On our long weekend in Fez, Morocco I set out to find things that our boys would enjoy doing. I know my kids (and husband for that matter) well enough to know that dragging them up and the streets of Fez shopping was not going to be enjoyable. While I am enjoying decorating and designing our apartment, I also didn’t want to spend my days shopping. There are a lot of museums and historical sites in Fez, it’s really a very fun place and I’ll write a post just on that too. But, this post is all about the drums.
There are some great companies in Morocco that aim to provide unique and interesting experiences for all ages. I consulted my memory rolodex and recalled a company that was doing food tours in Fez. I first stumbled on them when I started to research what kind, if any, food tours existed in Marrakech. I quickly perused the website and found a drum making experience. Perfect!
Plan-It Fez is owned by two women, British and Australian, who now call Fez home. As soon as I contacted them I knew this was going to be great. Not only would we be able to make drums but also visit a cheese farm outside of Fez. But back to the drums. Our guide Jamal picked us up at our riad the morning of our drumming date. My boys instantly took to him and thankfully he was more than happy to reciprocate the feelings.
We wound our way through the streets of the medina (did you know Fez has the largest car-free medina in the world?) and I couldn’t help but notice how nice it was not to dodge motorcycles at every turn. My first trip to Fez, I felt like there were so many more people but maybe that was due to the overwhelming sense of displacement my 19 year-old self was experiencing. We finally arrived at the drum shop and the fun began!
The drums themselves are already made so there's no pottery shaping which was totally fine. After poking around the shop and learning a little bit about the drums and techniques it was time for the kids to dig in. They would be making a double drum and each got to paint one of the drums. The design was geometric and we were told a Berber design. The kids used the brush (that looked a lot like a calligraphy pen) to paint on the design with some help from the painter. It was fun to hear them talking back in forth in Arabic as they worked. (If you don't speak Arabic, don't worry – our guide was able to translate and the guys in the shop did know some English).
The night before we weren't sure if M would be making it to the drum shop after having a run-in with some bad food, but he was not to be deterred. I knew he would love this the most as he's a bit more artistic. As you can see he was in deep concentration painting! Once the designs were all applied we left them alone to dry. MarocBaba tried his hand at the skinning process.
The drums are topped with leather, either from cow, camel, sheep, or fish (really!) The skins are delivered with the hair on them and are soaked. Then the hair and fat layer is removed using a sharp trowel like knife. It's not a pretty job and while we thought it looked pretty easy MarocBaba said that it really was difficult. This wasn't a part of the process for the kids to help with – sharp knife blades.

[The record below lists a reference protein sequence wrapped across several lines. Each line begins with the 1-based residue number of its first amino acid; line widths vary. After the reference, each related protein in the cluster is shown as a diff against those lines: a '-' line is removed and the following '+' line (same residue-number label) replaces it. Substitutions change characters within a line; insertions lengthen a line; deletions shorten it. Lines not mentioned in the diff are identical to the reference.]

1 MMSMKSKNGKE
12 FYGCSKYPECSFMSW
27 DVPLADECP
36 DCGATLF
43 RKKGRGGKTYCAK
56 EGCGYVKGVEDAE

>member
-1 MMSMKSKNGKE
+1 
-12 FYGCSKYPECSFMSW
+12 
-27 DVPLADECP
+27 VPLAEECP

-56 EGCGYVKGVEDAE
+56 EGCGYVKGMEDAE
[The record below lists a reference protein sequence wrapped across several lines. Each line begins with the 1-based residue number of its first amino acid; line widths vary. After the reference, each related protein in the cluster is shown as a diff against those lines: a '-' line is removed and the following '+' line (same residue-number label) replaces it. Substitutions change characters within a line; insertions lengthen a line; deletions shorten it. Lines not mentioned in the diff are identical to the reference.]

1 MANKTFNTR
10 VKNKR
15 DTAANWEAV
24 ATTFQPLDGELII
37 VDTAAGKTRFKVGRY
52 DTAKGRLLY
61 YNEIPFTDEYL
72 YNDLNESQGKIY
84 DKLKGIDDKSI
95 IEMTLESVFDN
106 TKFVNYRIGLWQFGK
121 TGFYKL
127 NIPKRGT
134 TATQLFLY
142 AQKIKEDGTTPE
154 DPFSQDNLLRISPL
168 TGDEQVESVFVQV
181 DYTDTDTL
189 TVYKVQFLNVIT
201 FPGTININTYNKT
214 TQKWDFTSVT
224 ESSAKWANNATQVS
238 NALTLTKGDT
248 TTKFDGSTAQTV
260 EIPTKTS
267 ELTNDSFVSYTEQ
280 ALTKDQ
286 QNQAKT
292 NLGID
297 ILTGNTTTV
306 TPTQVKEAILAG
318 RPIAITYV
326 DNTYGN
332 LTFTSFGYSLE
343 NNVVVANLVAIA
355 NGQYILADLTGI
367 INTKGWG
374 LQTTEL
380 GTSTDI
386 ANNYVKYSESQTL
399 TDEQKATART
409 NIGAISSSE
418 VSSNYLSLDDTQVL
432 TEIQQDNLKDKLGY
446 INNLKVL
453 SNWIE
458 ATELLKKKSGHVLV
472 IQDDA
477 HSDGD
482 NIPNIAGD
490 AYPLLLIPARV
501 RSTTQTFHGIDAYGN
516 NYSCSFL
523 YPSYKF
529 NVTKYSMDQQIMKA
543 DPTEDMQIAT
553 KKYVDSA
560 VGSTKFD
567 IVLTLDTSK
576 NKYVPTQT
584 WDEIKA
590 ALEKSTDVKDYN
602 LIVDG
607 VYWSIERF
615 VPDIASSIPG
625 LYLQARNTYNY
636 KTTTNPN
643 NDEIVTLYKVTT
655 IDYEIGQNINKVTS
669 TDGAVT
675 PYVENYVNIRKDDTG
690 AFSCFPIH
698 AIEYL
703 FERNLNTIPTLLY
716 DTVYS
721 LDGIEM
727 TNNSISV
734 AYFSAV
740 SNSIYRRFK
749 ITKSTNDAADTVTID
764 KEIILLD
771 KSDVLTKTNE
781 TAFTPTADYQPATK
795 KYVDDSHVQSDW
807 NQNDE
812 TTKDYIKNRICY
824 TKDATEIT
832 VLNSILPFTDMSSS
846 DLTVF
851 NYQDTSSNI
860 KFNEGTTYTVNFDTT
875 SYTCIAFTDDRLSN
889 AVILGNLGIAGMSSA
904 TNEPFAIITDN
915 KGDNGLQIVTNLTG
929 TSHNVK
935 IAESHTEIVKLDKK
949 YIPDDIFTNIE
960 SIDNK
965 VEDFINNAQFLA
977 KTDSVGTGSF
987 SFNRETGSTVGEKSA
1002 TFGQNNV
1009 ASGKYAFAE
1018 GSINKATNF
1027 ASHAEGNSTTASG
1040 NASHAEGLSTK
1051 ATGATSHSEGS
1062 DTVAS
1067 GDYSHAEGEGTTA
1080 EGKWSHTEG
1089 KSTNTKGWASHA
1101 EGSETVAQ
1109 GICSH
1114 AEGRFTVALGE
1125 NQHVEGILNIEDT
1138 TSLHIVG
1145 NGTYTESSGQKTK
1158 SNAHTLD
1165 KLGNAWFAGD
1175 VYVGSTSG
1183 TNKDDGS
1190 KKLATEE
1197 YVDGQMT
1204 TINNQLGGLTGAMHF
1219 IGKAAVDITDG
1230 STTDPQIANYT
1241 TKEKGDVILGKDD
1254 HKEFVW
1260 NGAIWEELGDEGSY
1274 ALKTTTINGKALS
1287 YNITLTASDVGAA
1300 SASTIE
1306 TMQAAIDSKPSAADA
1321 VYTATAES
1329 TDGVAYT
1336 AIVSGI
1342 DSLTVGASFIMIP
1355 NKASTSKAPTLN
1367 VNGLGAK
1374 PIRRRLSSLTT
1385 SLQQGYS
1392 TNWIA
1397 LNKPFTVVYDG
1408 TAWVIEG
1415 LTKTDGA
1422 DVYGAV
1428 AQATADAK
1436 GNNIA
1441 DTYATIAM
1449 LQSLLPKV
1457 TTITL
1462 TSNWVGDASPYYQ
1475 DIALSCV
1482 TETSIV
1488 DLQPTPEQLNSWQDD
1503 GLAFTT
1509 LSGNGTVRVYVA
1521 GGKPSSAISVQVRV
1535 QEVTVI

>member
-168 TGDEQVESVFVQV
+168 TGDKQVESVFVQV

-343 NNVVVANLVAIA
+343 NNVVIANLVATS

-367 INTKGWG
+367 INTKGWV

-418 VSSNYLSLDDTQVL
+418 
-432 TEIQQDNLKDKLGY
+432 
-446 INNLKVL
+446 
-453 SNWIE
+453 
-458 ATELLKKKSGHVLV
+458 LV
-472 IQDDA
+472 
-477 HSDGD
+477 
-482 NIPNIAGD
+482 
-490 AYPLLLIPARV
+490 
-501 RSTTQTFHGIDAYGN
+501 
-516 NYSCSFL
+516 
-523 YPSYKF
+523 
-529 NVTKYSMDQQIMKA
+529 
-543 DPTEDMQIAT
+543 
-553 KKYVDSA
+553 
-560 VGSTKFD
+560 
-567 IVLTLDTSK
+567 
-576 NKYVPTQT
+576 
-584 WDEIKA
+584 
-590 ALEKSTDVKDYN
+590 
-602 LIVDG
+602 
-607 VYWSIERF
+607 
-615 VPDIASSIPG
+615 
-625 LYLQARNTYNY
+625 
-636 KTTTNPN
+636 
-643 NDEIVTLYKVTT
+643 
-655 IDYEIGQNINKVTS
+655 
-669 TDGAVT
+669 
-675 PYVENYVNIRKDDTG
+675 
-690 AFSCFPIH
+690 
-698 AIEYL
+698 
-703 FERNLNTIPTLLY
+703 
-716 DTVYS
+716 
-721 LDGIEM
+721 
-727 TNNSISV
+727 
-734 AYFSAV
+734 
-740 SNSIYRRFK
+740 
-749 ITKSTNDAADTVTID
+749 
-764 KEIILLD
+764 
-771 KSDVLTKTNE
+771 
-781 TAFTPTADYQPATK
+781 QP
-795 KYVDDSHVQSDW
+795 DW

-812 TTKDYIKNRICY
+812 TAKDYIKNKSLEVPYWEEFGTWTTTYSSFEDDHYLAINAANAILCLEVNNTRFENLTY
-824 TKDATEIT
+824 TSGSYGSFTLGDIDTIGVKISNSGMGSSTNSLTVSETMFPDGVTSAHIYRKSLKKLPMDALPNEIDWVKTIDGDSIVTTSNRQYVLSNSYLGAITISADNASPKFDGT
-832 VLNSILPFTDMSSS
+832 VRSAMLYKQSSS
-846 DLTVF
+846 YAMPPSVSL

We waited for the kids drums to dry and watched the other parts of work going on in the shop. K was infatuated with the spinning pedestal that the painter uses to make the lines on the drums. He “helped” for a long-time and I was so grateful that the man painting was patient and didn't mind at all. He adjusted his technique so that K could spin the turnstyle for him. This is one thing I love about Morocco – kids are just allowed to help out and it's ok. People (for the most part) have so much patience and really do love children.
The final steps were to add the leather top, sew on the kin and bind the drums together. The leather is again soaked to get wet and then trimmed to fit the top of the drum. Any imperfections or weak spots can't be on top of the drum or it won't work right. Not only are the tops made with leather but the cording used to tie it together as well. The leather “man” uses a pair of sharp scissors to trim long ropes of leather cording that are then used to…
Sew the top on. There is no glue used at all in the process. Tying on the leather the right way ensures it dries tight without any gaps between the top of the ceramic and the leather. A long sharp needle is used to sew it on. Each of the boys were able to sew it on and did an awesome job! For our drums the large and small were tied together and then they had to be left out to dry.
The boys took their turns signing the drums. They of course played with the other drums in the shop and tried to learn how to play a rhythm. Let's just say they probably won't be the next great percussionists! We were going to be in Fez longer so we went back the next day to get our fully dried and ready to play drums but if you don't have time to come back then you can take your drum with when you leave. This was a really great way to spend the morning, just long enough to hold their attention and keep them busy. It's been one of their favorite things we have done in Morocco so far! If you want to shop for pottery or leather goods, there are several shops within the same area that mom or dad can browse while the kids are hard at work.
After spending the morning working hard on drums there was only one thing left to do – grab a milkshake and relax!!
If you're going to Fez, I highly recommend visiting the Plan-It Fez website for unique and fun activities in and around the city. The staff is helpful, very responsive, and able to make great recommendations for you and your family. Watch for an upcoming post about our other excursion with Plan-It Fez to an organic cheese farm!
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